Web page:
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Do you have a budget/plan for at least the first year? – A business plan will help you to assess the viability of the new business and provide a budget for you to work towards.
Do you have enough cash to get the business started? – The actual cash needed to start the business may be far more than originally anticipated. Sales may take longer to grow and costs may escalate. Being prepared for the unexpected is important so that the business does not run out of cash before it reaches profitability.
Do you need accountancy software? – If so, which do you choose? Lilley and Co Ltd can advise on an appropriate solution and the pros and cons of using an online or a desktop version. We can set everything up for you and can take over the burden of the ongoing book-keeping and paperwork if required.
Do you need payroll services? It is essential to register the new business with income tax and social security. Lilley and Co can provide a full payroll service including quarterly returns for Guernsey, Jersey and the Isle of Man.
Appoint an accountant – it is often a good idea to engage an accountant from the outset as a good accountant will be able to provide advice and support on all financial aspects of your new business.
Regular Management Accounts including profit and loss account, balance sheet and commentary will give you a clear idea of how the business is doing and enable you to take remedial action before problems start to take hold. A simple report will show performance against your budget.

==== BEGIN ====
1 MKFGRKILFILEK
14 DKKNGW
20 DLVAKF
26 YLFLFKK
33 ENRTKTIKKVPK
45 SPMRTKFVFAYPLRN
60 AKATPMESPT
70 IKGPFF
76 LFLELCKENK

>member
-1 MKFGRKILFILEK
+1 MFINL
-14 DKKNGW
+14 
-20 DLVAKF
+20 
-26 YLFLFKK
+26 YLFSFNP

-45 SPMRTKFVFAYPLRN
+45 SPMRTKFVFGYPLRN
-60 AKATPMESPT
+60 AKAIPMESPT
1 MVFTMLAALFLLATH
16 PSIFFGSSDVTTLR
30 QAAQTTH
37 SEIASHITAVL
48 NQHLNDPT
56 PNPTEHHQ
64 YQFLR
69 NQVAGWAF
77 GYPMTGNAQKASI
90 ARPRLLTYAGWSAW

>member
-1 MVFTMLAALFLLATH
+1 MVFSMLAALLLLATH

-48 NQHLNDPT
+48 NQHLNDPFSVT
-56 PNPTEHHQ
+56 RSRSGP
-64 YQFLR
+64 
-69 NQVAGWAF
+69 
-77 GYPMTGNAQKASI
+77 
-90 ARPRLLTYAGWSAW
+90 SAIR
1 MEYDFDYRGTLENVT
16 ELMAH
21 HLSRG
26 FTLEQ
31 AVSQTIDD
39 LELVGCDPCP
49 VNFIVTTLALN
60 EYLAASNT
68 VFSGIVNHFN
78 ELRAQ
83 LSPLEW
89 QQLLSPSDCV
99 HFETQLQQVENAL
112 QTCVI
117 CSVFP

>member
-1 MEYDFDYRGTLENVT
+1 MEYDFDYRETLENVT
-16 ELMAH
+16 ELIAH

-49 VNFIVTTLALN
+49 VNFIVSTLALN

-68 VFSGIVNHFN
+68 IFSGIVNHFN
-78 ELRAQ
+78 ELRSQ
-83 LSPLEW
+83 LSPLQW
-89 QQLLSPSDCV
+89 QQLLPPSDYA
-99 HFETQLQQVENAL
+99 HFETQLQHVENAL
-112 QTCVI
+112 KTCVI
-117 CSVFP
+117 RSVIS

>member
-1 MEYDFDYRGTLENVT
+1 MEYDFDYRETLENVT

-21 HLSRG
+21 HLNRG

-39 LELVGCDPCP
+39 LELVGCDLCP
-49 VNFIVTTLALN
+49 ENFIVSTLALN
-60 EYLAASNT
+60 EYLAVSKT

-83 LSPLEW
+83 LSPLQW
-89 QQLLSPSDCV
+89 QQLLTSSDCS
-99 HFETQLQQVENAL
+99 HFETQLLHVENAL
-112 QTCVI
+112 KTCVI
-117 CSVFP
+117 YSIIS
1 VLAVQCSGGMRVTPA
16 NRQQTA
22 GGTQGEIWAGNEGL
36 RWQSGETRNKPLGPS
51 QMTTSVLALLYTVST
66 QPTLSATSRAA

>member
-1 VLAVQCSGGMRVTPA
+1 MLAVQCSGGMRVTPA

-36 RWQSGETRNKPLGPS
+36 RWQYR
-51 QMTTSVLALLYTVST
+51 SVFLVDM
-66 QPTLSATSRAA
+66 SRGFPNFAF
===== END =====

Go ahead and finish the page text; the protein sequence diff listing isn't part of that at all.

KPI’s (Key performance indicators) can quickly tell you each month whether you are on track with your budget.
Keep on top of your Cash Flow – If you are a sole trader a business bank account is often useful to keep a track of income and expenditure and keep your business and personal finances separate.
For limited companies it may be a good idea to have a 3 month rolling cash forecast to help identify the peaks and troughs in your cash balances before they happen.
Control your debtors – A good system to ensure your debts are paid on time will enable you to pay your suppliers when invoices fall due.
Sole traders will need to keep proper records of all income and expenditure from the beginning and keep all receipts and invoices. You should tell the income tax and states insurance departments immediately that you are self – employed. Tax is payable twice a year on 30th June and 31st December, although you can also arrange to pay this monthly.
You will be required to submit either a 3LA (3 line account form) or TPLA (Trading Profit and Loss Account) to the Director of income tax each year.
Limited companies are required to submit statutory accounts to the Director of taxes by 30th November following the year in question. These must be prepared by a suitably qualified accountant.
Depending on the size and complexity of the business your company may not be required to have a full audit and your accountant can advise on this.